I like the hokey B-movies. The ones that make you laugh more that scream, the ones with storylines so predictable you could do a pre-emptive play-by-play. Movies like House 2: The Second Story, Leprechaun, Deal Alive and Buffy the Vampire Slayer.

This isn’t to say that I haven’t enjoyed being thoroughly and completely terrified by the occasional thriller. The Audition and Ju-On (the Japenese version of The Grudge) come to mind immediately. I also love the horror genre of Japanese anime. In fact, three of my favorite Japanese anime of all-time are Blood +, High School of the Dead and Claymore, which deal with vampires and demons, zombies and monsters called Yoma, respectively.

Horror is a unique genre. Unlike comedy, romance, action-adventure and many others, horror attracts a certain type of person. Not everyone enjoys it. In fact, men are more prone to like horror than women. It is almost engrained in a man to lust for violence, gore, blood and suspense that can be found in both classic and modern horror books and films. Women, on the other hand, often cringe at the sight of needless blood, gore and violence.  It isn’t that women can’t take it, because they can. But women crave more substance to their stories than men often do.

Modern horror often lacks substance and is chock full of needless blood, gore and violence. Many modern authors and filmmakers seem to show no interest in attracting a female audience. But, that isn’t to say that women don’t enjoy horror. The difference is that women look further than what is presented on the surface. We want a story behind why the villain does what he/she/it does. We want the characters to have substance and a quality that we can emotionally attach ourselves to.

A horror story, in my opinion, is far more effective if I am emotionally invested in the characters. Then I am right there with them as they experience the terror and suspense that the story takes them through. I want to feel for them if they are killed, or tortured or hurt. If I am not emotionally invested in a story and its world and its characters, it is easy for me to walk away. Why bother reading on? Why not find something else to watch?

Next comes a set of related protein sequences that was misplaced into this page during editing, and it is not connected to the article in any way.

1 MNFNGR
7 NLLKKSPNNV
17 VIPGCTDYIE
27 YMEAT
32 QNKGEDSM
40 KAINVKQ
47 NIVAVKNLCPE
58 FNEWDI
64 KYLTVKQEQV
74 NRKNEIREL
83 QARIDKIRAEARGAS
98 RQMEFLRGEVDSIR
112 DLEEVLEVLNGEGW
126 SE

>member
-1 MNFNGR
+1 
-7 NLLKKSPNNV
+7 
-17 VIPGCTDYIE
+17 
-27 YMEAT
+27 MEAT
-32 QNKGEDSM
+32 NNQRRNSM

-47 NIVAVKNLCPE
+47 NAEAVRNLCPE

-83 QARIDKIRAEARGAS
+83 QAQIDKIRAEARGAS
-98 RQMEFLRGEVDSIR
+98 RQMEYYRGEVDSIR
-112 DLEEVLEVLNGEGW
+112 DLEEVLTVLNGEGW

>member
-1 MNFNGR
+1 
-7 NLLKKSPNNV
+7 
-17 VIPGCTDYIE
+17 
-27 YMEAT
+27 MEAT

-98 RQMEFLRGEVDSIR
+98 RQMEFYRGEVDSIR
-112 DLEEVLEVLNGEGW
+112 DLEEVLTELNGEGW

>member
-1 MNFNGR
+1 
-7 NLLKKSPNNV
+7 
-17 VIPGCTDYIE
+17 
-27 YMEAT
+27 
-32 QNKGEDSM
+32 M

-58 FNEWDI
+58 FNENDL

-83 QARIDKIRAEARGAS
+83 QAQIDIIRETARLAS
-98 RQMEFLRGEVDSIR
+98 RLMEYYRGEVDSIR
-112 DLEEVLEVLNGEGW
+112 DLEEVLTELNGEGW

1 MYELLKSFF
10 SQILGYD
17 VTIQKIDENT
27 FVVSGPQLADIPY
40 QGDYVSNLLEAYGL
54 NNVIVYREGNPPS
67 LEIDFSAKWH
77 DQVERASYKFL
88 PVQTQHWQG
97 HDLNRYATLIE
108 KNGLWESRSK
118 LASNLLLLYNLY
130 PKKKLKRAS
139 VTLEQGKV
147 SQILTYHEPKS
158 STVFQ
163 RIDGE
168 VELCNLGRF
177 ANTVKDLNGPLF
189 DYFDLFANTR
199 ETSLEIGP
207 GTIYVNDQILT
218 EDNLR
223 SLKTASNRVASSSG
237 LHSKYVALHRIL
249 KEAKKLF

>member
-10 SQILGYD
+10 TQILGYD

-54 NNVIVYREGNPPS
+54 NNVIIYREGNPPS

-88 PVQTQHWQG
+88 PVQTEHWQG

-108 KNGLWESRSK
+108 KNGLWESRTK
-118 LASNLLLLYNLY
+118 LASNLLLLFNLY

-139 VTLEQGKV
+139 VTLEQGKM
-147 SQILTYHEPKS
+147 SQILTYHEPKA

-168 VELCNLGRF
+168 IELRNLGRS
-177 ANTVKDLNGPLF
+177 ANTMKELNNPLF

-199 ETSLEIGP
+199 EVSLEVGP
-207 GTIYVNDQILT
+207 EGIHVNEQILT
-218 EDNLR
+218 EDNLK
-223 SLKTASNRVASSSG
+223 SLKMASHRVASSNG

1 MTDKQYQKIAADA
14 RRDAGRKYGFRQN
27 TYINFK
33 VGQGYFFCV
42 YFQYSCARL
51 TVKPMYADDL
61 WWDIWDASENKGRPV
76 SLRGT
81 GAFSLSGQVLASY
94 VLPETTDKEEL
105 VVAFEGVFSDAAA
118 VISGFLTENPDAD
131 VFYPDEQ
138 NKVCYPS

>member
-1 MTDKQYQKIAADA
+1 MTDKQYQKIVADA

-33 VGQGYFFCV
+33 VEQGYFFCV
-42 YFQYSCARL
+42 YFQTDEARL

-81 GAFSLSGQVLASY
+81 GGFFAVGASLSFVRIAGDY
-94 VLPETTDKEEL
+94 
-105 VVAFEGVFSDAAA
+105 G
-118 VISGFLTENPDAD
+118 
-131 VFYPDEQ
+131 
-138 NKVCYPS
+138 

Horror should celebrate that tiny part of us that craves to be uncomfortable, to squirm in our seats and to sweat as we await an outcome of a story. When it lacks any true substance, I think women (more than men) will move on to something else. Women, as I can attest to personally, love horror as much as men. Maybe more.

Take a moment to think about your favorite horror movie or book. Ask yourself why you like it. I think you will find it isn’t the gore or the violence that does it for you. It is the overall emotional investment you put into it. The characters, the monsters, the villains, the heroes, the whole world speaks to you.

That, my friend, is what is so uniquely awesome about horror.

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jondi

For more info on Jondi and her projects, you can check out her FB page HERE

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2 comments on “Women and Horror: Jondi Schmitt-Soper